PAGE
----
Government IT: NASA`s Vision for the Future of Flight in 2025 and Beyond
NASA's Vision for the Future of Flight in 2025 and Beyond
by Nathan Eddy
Northrop Grumman Entry
Artist's concept of an aircraft that could enter service in 2025 from the team led by Northrop Grumman.
The Boeing Company Entry
The entry by The Boeing Company imagines a thin, stealth-bomber-style aircraft, shown in this artists rendering.
NASA's Vision for the Future of Flight in 2025 and Beyond - Page 4
Lockheed Martin EntryThe most conventional-looking of the 2025 entries, the aircraft resembles the jumbo jets of today.
Double Bubble D8
From MIT comes this aircraft, which is based on a modified tube and wing with a very wide fuselage to provide extra lift, while its low-sweep wing reduces drag and weight.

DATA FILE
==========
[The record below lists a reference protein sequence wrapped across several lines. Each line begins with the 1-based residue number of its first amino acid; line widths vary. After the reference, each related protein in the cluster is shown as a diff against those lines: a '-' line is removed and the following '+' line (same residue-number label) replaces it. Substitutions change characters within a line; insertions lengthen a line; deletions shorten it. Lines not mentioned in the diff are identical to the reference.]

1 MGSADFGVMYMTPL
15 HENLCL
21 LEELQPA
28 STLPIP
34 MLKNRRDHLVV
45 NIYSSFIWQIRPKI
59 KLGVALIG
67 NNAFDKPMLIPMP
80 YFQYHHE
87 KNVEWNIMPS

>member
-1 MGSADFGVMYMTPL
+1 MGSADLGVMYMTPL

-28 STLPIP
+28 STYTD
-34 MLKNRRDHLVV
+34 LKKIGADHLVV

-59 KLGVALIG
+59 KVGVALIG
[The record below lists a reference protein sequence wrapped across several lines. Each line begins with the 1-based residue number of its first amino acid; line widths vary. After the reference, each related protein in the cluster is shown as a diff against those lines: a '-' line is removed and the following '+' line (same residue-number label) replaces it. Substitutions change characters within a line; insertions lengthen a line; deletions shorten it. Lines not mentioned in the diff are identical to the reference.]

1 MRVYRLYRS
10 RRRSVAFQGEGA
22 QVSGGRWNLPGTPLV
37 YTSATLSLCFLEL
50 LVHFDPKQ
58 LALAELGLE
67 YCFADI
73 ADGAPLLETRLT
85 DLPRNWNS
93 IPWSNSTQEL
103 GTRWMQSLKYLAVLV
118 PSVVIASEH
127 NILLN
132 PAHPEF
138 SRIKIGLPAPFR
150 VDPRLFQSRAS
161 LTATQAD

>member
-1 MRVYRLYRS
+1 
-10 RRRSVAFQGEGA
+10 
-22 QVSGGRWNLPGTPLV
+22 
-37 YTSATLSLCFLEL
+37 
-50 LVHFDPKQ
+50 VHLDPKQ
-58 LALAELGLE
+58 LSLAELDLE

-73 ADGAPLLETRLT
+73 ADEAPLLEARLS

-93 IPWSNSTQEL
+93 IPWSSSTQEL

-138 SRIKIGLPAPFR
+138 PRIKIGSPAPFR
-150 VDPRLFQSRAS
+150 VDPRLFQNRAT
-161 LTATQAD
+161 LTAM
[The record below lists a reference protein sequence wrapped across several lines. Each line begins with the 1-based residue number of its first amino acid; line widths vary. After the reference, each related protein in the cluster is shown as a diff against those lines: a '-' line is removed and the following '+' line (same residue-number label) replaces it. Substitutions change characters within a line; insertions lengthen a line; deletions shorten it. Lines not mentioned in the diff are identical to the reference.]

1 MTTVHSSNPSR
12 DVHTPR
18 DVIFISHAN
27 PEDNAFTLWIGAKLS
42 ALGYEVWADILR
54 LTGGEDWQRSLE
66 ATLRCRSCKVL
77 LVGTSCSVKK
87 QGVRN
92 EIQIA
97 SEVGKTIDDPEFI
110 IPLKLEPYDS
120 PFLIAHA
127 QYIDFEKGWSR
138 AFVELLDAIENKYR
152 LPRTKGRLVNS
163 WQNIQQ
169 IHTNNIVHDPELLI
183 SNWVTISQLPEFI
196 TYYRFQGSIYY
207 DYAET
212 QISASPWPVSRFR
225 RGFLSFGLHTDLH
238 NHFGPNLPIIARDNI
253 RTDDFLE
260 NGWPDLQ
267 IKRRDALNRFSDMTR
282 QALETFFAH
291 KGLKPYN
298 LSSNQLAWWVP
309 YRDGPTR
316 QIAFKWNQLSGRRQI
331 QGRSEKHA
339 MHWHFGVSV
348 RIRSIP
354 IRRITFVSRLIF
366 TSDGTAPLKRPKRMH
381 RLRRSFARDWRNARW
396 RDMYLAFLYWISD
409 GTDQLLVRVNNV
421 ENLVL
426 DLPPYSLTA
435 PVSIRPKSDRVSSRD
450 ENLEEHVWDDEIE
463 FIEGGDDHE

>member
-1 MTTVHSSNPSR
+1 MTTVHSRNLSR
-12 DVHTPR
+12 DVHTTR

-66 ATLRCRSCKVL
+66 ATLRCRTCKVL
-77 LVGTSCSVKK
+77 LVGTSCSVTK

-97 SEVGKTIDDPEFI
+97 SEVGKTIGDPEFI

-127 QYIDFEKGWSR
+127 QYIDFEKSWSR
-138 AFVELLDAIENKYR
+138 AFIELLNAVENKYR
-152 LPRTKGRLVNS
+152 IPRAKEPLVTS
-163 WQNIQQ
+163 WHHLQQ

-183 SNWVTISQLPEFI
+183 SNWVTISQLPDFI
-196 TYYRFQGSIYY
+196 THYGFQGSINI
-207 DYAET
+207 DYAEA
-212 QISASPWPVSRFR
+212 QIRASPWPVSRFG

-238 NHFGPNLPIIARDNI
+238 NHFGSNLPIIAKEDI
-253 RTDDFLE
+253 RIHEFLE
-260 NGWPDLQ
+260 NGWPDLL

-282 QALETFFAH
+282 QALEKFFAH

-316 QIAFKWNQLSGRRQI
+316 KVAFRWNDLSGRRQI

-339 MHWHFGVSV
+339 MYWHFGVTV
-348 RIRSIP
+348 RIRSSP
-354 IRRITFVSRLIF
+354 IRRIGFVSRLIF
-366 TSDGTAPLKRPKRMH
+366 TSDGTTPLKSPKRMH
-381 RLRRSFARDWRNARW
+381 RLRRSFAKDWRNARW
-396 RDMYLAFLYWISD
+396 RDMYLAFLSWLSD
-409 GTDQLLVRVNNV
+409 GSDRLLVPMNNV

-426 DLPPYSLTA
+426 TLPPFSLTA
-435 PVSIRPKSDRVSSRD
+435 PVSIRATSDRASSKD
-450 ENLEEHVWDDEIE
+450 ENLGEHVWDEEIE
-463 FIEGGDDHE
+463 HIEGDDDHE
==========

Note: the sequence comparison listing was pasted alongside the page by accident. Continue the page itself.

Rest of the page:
GE Aviation Entry
This aircraft features ultra-quiet turboprop engines, virtual-reality windows; the 20-passenger plane would also reduce fuel consumption and noise.
Another Northrop Grumman design, the Silent Efficient Low Emissions Commercial Transport, or SELECT, future aircraft design features advanced lightweight ceramic composite materials and nanotechnology and shape-memory alloys.
Boeing designed the Subsonic Ultra Green Aircraft Research (SUGAR) Volt future aircraft, a twin-engine concept with a hybrid propulsion system that combines gas-turbine and battery technology, a tube-shaped body and a truss-braced wing mounted to the top of the aircraft.
Hybrid Wing Body H-Series
This MIT-designed aircraft features embedded engines using variable area nozzles with thrust-vectoring, noise-shielding and advanced onboard vehicle health-monitoring systems.
A design that achieves fuel-burn reduction and airport noise goals, it also achieves large reductions in sonic-boom noise levels that will meet the target level required to make supersonic flight over land possible.
Lockheed Martin Supersonic Aircraft
Text: The team used simulation tools to show it was possible to achieve over-land flight by dramatically lowering the level of sonic booms through the use of an "inverted V" engine-under-wing configuration.